We are happy and excited to welcome Amanda Wilson to the Lutzoni lab as a first-year Ph.D. student in the Duke Biology department. Amanda is interested in studying the dispersal and population structure of fungal endophytes. Amanda graduated with a B.S. in Plant Sciences at Cornell University.
As a part of the BSURF program, Arielle went on an art crawl in downtown Durham for a weekend outing. She found a lichen glass art piece in one of the galleries by Teddy Devereux, a retired scientist who now focuses on artwork!
The Lutzoni Lab spent a rainy March afternoon talking about the biology of lichens with The Wild Ones, a Duke undergraduate student organization focused on increasing knowledge of and appreciation for the natural world.
This November, the Lutzoni Lab participated in the North Carolina Museum of Natural Sciences’ annual “Darwin Day” event in Raleigh. The theme for this year was “Fungi” and the lab’s exhibit—”The Secret Life of Lichens”—featured lichen herbarium specimens, symbiont cultures, a dissecting microscope, lichen puzzles, and a really cool Scottish children’s video about lichens. A total of 3,579 people visited the museum Saturday—clearly, there is a desire from the public to learn more about science, and fungi in particular.
The Lutzoni Lab team of Carlos Pardo De la Hoz, Jola Miadlikowska, and François Lutzoni, along with Diane Haughland from the Alberta Biodiversity Monitoring Institute (ABMI), spent three weeks in Alberta, Canada, in the summer of 2022 to collect samples for our ongoing research on cyanolichen networks.
Find out more about this fieldwork and project here.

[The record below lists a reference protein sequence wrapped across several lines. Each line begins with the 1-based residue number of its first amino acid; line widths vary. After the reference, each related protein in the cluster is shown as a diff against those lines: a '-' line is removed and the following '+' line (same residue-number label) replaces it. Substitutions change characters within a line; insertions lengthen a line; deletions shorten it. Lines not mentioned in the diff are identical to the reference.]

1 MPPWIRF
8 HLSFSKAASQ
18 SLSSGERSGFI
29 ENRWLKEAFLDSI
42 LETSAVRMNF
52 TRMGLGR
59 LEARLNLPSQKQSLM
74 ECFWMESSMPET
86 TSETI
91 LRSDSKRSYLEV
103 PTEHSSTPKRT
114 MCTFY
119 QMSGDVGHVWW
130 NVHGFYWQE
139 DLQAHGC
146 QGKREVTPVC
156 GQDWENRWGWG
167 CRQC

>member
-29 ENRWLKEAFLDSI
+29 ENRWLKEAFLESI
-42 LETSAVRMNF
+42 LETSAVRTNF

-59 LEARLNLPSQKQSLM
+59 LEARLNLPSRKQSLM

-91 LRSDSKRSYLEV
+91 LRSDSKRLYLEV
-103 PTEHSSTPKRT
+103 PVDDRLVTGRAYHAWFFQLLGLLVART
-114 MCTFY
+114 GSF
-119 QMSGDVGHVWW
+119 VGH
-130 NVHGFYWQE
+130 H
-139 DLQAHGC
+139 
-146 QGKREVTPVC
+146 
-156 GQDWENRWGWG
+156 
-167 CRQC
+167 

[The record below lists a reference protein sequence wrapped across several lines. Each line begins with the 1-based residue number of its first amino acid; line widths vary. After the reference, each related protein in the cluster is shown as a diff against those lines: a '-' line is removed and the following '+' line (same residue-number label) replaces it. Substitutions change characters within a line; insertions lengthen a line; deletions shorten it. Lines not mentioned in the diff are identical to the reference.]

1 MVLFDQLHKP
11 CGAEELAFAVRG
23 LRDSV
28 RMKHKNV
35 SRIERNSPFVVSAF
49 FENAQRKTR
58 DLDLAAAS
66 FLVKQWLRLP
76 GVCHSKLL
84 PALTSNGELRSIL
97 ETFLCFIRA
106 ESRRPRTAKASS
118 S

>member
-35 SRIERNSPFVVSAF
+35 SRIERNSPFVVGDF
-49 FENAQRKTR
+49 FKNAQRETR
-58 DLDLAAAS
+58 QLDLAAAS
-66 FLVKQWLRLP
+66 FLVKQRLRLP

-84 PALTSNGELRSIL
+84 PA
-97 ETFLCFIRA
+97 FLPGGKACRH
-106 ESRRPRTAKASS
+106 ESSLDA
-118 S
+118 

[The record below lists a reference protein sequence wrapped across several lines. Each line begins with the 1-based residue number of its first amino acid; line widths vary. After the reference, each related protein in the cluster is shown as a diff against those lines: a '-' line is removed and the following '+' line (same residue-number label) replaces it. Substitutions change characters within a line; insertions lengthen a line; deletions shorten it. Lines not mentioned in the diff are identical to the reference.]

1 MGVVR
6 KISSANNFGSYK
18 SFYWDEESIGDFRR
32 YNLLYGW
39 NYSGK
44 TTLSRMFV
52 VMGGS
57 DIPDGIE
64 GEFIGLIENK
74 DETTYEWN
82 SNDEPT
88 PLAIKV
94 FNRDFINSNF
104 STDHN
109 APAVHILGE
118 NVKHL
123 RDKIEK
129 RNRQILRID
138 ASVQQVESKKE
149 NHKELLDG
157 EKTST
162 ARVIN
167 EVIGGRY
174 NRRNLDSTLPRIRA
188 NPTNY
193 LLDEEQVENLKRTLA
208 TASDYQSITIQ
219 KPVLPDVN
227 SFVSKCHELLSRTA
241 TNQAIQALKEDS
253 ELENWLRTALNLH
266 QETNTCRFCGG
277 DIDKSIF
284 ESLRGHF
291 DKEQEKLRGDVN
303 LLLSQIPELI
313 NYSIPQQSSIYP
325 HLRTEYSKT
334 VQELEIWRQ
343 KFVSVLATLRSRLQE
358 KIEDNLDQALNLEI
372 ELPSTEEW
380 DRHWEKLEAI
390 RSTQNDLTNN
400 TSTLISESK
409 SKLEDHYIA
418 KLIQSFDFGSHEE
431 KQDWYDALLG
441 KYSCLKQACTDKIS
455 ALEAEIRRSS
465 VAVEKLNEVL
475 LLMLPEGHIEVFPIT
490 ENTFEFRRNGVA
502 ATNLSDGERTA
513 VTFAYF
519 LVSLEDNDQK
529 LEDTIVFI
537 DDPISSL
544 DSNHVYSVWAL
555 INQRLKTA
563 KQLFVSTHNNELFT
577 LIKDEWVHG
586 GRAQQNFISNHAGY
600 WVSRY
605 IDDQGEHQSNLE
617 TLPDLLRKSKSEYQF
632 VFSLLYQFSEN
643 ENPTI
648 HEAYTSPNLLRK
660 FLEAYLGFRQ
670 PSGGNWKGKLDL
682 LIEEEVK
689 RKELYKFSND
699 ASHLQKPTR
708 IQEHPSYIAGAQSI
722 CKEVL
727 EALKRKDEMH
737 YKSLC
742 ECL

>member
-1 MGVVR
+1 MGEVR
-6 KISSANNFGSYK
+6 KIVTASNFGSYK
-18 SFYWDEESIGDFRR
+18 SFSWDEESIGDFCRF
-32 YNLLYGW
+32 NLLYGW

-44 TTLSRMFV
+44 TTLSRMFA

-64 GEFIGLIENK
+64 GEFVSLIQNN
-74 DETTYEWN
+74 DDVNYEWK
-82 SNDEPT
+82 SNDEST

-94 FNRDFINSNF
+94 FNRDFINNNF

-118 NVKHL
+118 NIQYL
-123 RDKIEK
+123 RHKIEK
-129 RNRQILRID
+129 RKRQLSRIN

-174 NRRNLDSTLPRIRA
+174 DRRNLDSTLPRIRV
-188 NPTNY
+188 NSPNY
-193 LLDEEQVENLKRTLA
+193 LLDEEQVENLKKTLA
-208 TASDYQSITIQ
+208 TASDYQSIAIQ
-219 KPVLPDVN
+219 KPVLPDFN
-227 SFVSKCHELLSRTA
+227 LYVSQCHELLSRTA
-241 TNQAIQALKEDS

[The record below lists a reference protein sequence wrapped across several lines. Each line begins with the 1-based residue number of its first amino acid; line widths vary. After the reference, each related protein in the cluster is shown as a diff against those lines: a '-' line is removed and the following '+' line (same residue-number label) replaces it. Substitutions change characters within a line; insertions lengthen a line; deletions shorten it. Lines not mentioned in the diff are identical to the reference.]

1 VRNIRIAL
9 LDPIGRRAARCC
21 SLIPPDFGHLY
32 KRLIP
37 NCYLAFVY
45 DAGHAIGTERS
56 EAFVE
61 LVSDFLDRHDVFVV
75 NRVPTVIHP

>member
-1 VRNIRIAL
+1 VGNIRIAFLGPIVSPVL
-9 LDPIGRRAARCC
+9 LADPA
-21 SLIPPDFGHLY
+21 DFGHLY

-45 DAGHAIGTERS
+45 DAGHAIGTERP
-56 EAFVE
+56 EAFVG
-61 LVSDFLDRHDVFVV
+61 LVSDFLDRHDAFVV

We are excited to welcome Diego Garfias Gallegos to the Lutzoni lab as a first-year Ph.D. student in the Duke Biology department. Previously, he studied the cycad microbiome as a master’s student at Langebio, Cinvestav, Mexico.
Ian received the Margalith Galun Award for the best poster presented by a graduate student at the Ninth International Association for Lichenology (IAL9) conference. This meeting occurs only once every four years. The title of his poster was “Bolivian lecanoroid lichens exhibit photobiont interactions structured by elevation, mycobiont phylogeny, and substrate.”
Carlos was one of the ten graduate students selected to compete for the Ernst Mayr Award at the Evolution 2021 meeting. As a third-year graduate student, he was the youngest competitor, some of whom had already defended their doctoral dissertation. The title of his talk in the Mayr Award symposium was “Ancient radiation explains most phylogenetic conflicts among core genes from nostocalean cyanobacteria”.
Ian was one of the recipients of the Graduate Student Research Awards given each year by The Society of Systematic Biologists (SSB) to assist graduate students conducting research in systematics. This award will fund Ian’s research on endophytic and endolichenic Eurotiomycetes.